Those on High-Deductible Health Plans Often Do Without Medical Care
Americans with health insurance that includes high deductibles are more likely to forgo health care than when their health plans have a smaller or no deductible, a new study shows.
Economists Zarek Brot-Goldberg, Amitabh Chandra, Benjamin Handel, and Jonathan Kolstad studied a large company that forced more than 75,000 workers and their dependents from a plan with no deductible to one with a $3,750 deductible. The company also gave employees a $3,750 subsidy through a health savings account to help with healthcare costs they incurred.
The result? Not better shopping, but fewer doctor’s visits.
Average per-patient spending fell 15% from $5,222.60 in 2012 to $4,446.08 in 2013, according to Vox. Other declines were noticeable as well, such as a 25% drop in emergency room spending, an 18% decline in physician office visits, and a 6% decrease in mental health services.
Switching to a high deductible was intended to make people smarter shoppers for their healthcare. “Instead, both healthy and sick patients simply used way less health care,” Sarah Kliff wrote at Vox. “This raises a scary possibility: Perhaps higher deductibles don't lead to smarter shoppers but rather, in the long run, sicker patients,” she added.
“I am a little bit surprised at just how poorly patients were able to do when looking at very similar products, like MRI scans, and with a shopping tool,” Kolstad, an economist at the University of California, said. “Two years in, and there’s still no evidence they’re price shopping.”
The study also found that it was the sickest of those insured who were least likely to go to the doctor, even when it was clear they would soon exceed their deductibles. “People who are the most likely to go past the deductible also cut back by the most, and they did that entirely under the deductible,” Kolstad said. “They respond to the spot pricing [the price of receiving care right then], and that leads to a very large reduction in care. We don’t find any evidence they look for a lower cost. They just don’t go.”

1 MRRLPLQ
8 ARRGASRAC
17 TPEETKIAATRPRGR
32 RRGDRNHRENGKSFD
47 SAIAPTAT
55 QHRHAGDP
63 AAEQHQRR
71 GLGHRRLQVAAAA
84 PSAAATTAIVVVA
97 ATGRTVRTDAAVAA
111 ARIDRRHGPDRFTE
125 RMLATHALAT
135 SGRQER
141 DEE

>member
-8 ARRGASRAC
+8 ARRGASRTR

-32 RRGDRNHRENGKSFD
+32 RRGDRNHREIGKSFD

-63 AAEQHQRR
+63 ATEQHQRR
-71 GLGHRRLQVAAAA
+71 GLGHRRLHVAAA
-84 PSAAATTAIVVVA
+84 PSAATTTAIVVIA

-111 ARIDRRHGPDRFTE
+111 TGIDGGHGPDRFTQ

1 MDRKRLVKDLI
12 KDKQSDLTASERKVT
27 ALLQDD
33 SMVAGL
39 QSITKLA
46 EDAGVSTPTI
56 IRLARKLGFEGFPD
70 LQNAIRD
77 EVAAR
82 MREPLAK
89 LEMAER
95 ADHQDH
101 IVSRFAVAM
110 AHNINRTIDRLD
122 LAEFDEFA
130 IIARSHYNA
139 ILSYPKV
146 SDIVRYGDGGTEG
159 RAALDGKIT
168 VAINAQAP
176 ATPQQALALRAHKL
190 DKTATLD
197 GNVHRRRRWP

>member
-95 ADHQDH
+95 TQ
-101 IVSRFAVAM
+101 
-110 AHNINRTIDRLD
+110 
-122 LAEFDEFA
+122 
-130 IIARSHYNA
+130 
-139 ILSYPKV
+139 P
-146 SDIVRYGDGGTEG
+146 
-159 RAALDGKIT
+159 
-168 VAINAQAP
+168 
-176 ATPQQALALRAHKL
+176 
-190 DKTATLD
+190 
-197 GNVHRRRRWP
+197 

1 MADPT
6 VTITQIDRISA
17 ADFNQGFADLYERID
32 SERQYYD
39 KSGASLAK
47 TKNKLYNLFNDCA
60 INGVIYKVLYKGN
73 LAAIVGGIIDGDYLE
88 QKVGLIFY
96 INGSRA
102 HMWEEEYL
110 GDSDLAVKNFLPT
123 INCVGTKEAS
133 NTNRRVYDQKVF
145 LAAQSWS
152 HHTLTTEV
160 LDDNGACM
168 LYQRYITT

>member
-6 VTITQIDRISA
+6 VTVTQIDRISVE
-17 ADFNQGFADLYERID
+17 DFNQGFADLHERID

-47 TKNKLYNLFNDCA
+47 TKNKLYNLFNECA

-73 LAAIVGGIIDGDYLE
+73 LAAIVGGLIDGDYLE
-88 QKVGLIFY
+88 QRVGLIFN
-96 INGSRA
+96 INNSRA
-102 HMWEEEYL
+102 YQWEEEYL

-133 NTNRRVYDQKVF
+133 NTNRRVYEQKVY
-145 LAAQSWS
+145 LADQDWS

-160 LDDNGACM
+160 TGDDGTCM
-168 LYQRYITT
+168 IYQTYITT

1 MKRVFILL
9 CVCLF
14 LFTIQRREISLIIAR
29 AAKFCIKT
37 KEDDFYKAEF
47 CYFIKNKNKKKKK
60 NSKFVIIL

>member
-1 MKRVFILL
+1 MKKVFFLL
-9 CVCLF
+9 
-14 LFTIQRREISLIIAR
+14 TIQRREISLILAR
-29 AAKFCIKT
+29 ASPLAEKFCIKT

-Noel Brinkerhoff, Steve Straehley
To Learn More:
This Study is Forcing Economists to Rethink High-Deductible Health Insurance (by Sarah Kliff, Vox)
Study: High-Deductible Plans Could Deter Sick from Seeking Care (California Healthline)
What Does a Deductible Do? The Impact of Cost-Sharing on Health Care Prices, Quantities, and Spending Dynamics (by Zarek C. Brot-Goldberg, Amitabh Chandra, Benjamin R. Handel, and Jonathan T. Kolstad, National Bureau of Economist Research) (abstract)
Health Insurance Deductibles Double in less than a Decade (by Noel Brinkerhoff, AllGov)
Healthcare Skin in the Game: Our Skin, Their Game, the Case against High-Deductible Plans (by Steve Straehley, AllGov)
Many Americans with Private Health Insurance Skip Necessary Treatments Due to High Deductibles (by Steve Straehley, AllGov)
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